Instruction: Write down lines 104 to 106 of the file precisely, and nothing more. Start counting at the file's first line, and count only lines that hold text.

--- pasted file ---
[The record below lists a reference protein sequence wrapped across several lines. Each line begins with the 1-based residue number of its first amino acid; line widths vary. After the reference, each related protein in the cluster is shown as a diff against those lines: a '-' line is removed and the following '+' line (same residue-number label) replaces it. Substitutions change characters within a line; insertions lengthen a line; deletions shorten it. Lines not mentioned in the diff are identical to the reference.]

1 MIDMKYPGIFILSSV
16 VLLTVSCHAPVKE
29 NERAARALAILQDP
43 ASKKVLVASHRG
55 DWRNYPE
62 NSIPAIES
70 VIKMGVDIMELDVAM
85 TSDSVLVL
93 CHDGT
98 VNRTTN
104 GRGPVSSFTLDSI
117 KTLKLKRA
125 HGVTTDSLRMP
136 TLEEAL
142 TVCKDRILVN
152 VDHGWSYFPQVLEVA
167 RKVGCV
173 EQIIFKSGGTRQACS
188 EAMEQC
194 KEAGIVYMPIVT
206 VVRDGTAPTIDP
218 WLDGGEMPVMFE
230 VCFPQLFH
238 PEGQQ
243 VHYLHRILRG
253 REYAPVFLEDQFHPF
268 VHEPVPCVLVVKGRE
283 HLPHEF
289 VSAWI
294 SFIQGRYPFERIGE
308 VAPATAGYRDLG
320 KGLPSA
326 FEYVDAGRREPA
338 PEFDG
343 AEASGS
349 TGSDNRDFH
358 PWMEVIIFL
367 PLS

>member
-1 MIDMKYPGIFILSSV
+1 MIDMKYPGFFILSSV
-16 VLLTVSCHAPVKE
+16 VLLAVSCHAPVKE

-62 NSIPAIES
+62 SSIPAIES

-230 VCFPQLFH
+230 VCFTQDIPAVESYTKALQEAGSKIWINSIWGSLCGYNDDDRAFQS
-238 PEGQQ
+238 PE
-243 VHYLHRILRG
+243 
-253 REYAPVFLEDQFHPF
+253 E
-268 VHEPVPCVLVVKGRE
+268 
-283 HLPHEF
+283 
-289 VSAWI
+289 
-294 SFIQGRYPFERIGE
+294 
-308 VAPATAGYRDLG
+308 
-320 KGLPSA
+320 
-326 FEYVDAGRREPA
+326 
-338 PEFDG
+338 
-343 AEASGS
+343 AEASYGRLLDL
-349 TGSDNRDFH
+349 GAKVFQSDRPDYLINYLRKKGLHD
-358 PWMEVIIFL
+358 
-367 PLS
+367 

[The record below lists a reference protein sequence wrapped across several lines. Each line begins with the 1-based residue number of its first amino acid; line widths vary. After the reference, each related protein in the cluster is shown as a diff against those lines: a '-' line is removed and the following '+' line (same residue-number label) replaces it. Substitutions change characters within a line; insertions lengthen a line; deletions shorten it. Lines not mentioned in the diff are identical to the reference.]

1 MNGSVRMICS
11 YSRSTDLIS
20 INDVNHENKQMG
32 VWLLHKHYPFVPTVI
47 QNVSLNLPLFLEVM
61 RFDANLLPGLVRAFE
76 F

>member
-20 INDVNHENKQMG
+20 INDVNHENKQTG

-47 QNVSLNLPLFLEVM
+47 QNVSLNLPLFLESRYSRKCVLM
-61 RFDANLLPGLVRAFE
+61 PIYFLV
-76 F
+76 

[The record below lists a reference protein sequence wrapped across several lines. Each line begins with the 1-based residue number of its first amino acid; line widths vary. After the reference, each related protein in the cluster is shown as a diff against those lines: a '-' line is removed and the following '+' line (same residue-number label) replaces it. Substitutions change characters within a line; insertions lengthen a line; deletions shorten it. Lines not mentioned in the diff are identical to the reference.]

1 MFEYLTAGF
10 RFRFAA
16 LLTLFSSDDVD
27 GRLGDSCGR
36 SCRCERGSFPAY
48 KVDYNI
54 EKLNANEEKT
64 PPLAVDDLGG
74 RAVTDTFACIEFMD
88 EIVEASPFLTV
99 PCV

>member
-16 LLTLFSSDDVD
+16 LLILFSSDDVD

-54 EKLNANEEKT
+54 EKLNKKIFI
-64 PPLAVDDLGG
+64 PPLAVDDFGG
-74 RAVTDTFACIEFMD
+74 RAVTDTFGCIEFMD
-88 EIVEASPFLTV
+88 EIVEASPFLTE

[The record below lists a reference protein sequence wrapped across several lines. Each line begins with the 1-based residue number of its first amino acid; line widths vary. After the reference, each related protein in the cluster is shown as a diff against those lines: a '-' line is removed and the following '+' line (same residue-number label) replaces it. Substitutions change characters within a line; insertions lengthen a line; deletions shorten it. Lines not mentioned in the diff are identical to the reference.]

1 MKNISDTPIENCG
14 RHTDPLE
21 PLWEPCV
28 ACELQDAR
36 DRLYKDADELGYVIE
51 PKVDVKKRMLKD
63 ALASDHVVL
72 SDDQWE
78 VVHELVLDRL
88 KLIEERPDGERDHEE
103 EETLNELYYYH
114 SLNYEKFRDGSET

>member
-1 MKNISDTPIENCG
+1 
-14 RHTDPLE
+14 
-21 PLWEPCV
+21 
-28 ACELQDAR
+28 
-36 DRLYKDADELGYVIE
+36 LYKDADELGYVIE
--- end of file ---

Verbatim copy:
64 PPLAVDDLGG
74 RAVTDTFACIEFMD
88 EIVEASPFLTV